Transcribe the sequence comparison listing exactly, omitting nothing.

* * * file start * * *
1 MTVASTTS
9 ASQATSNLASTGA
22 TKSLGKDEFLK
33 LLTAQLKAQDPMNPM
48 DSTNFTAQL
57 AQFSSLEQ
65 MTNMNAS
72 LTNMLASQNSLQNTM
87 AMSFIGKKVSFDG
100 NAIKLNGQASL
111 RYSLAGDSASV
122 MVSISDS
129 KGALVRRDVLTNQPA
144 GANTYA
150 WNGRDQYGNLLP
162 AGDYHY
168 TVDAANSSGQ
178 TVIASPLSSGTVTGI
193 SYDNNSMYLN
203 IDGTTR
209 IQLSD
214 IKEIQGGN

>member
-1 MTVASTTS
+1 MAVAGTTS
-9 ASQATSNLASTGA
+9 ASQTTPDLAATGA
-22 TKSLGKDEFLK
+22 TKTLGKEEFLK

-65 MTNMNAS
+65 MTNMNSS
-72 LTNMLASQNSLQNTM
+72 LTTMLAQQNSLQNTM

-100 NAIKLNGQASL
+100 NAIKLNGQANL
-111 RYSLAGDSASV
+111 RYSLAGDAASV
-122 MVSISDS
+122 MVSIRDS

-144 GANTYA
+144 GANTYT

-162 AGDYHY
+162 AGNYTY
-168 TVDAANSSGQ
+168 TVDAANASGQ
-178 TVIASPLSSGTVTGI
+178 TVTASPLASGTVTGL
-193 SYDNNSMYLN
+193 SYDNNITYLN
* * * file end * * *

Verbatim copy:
1 MTVASTTS
9 ASQATSNLASTGA
22 TKSLGKDEFLK
33 LLTAQLKAQDPMNPM
48 DSTNFTAQL
57 AQFSSLEQ
65 MTNMNAS
72 LTNMLASQNSLQNTM
87 AMSFIGKKVSFDG
100 NAIKLNGQASL
111 RYSLAGDSASV
122 MVSISDS
129 KGALVRRDVLTNQPA
144 GANTYA
150 WNGRDQYGNLLP
162 AGDYHY
168 TVDAANSSGQ
178 TVIASPLSSGTVTGI
193 SYDNNSMYLN
203 IDGTTR
209 IQLSD
214 IKEIQGGN

>member
-1 MTVASTTS
+1 MAVAGTTS
-9 ASQATSNLASTGA
+9 ASQTTPDLAATGA
-22 TKSLGKDEFLK
+22 TKTLGKEEFLK

-65 MTNMNAS
+65 MTNMNSS
-72 LTNMLASQNSLQNTM
+72 LTTMLAQQNSLQNTM

-100 NAIKLNGQASL
+100 NAIKLNGQANL
-111 RYSLAGDSASV
+111 RYSLAGDAASV
-122 MVSISDS
+122 MVSIRDS

-144 GANTYA
+144 GANTYT

-162 AGDYHY
+162 AGNYTY
-168 TVDAANSSGQ
+168 TVDAANASGQ
-178 TVIASPLSSGTVTGI
+178 TVTASPLASGTVTGL
-193 SYDNNSMYLN
+193 SYDNNITYLN